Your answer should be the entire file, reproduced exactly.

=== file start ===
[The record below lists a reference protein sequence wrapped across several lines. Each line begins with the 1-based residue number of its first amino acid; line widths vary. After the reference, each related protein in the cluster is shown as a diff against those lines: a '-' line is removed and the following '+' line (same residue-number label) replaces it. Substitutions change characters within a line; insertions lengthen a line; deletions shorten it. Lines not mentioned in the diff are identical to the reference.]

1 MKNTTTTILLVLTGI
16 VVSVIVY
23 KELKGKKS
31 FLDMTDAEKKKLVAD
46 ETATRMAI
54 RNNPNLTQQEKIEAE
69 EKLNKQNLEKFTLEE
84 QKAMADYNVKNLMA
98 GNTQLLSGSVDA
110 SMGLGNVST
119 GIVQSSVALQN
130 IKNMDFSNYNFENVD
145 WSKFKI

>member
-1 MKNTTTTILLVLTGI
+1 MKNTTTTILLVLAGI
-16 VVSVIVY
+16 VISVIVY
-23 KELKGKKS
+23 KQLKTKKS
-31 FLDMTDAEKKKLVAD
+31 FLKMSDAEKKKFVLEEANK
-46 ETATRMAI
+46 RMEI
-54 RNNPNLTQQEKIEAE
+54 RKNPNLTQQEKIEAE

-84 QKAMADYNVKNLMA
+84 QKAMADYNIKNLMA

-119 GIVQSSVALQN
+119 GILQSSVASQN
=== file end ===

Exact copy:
[The record below lists a reference protein sequence wrapped across several lines. Each line begins with the 1-based residue number of its first amino acid; line widths vary. After the reference, each related protein in the cluster is shown as a diff against those lines: a '-' line is removed and the following '+' line (same residue-number label) replaces it. Substitutions change characters within a line; insertions lengthen a line; deletions shorten it. Lines not mentioned in the diff are identical to the reference.]

1 MKNTTTTILLVLTGI
16 VVSVIVY
23 KELKGKKS
31 FLDMTDAEKKKLVAD
46 ETATRMAI
54 RNNPNLTQQEKIEAE
69 EKLNKQNLEKFTLEE
84 QKAMADYNVKNLMA
98 GNTQLLSGSVDA
110 SMGLGNVST
119 GIVQSSVALQN
130 IKNMDFSNYNFENVD
145 WSKFKI

>member
-1 MKNTTTTILLVLTGI
+1 MKNTTTTILLVLAGI
-16 VVSVIVY
+16 VISVIVY
-23 KELKGKKS
+23 KQLKTKKS
-31 FLDMTDAEKKKLVAD
+31 FLKMSDAEKKKFVLEEANK
-46 ETATRMAI
+46 RMEI
-54 RNNPNLTQQEKIEAE
+54 RKNPNLTQQEKIEAE

-84 QKAMADYNVKNLMA
+84 QKAMADYNIKNLMA

-119 GIVQSSVALQN
+119 GILQSSVASQN